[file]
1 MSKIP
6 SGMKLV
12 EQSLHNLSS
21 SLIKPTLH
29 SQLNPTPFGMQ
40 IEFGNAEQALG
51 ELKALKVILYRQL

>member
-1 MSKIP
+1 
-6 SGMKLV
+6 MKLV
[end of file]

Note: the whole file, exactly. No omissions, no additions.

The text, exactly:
1 MSKIP
6 SGMKLV
12 EQSLHNLSS
21 SLIKPTLH
29 SQLNPTPFGMQ
40 IEFGNAEQALG
51 ELKALKVILYRQL

>member
-1 MSKIP
+1 
-6 SGMKLV
+6 MKLV